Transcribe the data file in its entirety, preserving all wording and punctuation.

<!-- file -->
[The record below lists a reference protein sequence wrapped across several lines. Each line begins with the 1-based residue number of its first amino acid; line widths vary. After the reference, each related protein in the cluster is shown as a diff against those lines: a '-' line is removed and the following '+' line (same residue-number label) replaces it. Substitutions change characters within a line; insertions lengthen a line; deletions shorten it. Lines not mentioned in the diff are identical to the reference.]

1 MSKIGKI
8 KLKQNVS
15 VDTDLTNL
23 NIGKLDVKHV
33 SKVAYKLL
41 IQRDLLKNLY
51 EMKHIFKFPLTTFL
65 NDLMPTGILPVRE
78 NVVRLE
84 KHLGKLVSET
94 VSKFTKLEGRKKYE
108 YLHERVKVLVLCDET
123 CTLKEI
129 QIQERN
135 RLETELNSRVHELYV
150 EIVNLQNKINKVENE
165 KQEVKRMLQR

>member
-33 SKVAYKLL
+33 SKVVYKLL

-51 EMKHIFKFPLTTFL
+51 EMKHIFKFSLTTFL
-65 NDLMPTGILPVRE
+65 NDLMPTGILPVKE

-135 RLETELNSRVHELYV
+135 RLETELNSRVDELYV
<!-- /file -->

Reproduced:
[The record below lists a reference protein sequence wrapped across several lines. Each line begins with the 1-based residue number of its first amino acid; line widths vary. After the reference, each related protein in the cluster is shown as a diff against those lines: a '-' line is removed and the following '+' line (same residue-number label) replaces it. Substitutions change characters within a line; insertions lengthen a line; deletions shorten it. Lines not mentioned in the diff are identical to the reference.]

1 MSKIGKI
8 KLKQNVS
15 VDTDLTNL
23 NIGKLDVKHV
33 SKVAYKLL
41 IQRDLLKNLY
51 EMKHIFKFPLTTFL
65 NDLMPTGILPVRE
78 NVVRLE
84 KHLGKLVSET
94 VSKFTKLEGRKKYE
108 YLHERVKVLVLCDET
123 CTLKEI
129 QIQERN
135 RLETELNSRVHELYV
150 EIVNLQNKINKVENE
165 KQEVKRMLQR

>member
-33 SKVAYKLL
+33 SKVVYKLL

-51 EMKHIFKFPLTTFL
+51 EMKHIFKFSLTTFL
-65 NDLMPTGILPVRE
+65 NDLMPTGILPVKE

-135 RLETELNSRVHELYV
+135 RLETELNSRVDELYV